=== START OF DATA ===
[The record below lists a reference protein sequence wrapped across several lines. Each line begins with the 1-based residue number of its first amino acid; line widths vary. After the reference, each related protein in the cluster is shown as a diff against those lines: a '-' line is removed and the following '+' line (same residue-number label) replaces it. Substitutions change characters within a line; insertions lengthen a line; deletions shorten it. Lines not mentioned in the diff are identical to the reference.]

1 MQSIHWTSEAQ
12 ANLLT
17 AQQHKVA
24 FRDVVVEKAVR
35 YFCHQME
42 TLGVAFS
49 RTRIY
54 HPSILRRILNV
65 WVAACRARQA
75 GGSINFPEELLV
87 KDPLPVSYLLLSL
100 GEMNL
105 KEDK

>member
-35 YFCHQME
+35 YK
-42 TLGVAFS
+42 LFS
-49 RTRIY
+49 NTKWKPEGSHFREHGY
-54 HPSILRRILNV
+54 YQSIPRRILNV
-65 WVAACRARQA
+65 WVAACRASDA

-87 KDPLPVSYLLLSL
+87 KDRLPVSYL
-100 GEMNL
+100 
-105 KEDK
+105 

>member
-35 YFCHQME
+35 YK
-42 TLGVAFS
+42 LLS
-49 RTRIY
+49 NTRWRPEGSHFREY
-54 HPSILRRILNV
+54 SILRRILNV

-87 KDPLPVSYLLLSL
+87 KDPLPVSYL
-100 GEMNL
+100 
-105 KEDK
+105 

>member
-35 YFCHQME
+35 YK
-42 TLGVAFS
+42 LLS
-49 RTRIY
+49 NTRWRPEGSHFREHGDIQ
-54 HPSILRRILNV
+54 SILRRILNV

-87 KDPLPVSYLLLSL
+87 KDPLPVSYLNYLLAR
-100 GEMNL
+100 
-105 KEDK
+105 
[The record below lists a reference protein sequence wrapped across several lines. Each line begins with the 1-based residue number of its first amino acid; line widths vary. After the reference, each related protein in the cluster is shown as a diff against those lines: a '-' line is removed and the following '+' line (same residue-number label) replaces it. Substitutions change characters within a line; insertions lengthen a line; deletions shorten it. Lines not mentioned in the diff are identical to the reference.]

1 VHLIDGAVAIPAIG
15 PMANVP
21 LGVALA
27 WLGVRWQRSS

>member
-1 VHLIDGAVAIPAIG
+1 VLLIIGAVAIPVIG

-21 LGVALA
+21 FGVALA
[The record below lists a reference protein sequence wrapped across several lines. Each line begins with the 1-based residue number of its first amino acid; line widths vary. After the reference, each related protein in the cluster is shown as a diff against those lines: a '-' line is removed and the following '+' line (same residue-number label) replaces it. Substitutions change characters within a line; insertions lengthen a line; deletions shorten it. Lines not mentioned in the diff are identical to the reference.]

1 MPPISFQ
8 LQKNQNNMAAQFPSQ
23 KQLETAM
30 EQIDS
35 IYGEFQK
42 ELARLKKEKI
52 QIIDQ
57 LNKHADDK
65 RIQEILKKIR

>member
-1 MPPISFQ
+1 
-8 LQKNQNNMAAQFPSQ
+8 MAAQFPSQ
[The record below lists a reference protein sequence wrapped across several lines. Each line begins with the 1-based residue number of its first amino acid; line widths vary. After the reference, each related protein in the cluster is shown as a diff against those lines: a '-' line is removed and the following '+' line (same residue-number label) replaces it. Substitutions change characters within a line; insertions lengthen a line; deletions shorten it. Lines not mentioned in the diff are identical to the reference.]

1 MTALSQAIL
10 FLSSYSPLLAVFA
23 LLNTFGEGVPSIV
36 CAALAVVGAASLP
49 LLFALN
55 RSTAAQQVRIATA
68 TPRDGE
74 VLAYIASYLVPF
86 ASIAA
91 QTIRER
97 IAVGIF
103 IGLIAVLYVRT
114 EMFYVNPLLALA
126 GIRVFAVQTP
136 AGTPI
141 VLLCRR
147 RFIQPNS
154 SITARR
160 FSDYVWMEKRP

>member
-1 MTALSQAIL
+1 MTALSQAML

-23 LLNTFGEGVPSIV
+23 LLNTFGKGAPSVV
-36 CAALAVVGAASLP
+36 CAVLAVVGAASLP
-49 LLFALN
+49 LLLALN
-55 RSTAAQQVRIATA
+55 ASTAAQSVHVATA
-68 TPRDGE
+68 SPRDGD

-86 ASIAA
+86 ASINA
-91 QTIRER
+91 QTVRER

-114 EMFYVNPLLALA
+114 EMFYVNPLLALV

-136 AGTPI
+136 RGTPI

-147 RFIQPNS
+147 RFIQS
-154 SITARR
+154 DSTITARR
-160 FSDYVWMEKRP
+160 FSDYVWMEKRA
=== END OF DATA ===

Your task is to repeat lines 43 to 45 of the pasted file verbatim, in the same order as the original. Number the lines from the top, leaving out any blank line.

-100 GEMNL
+100 
-105 KEDK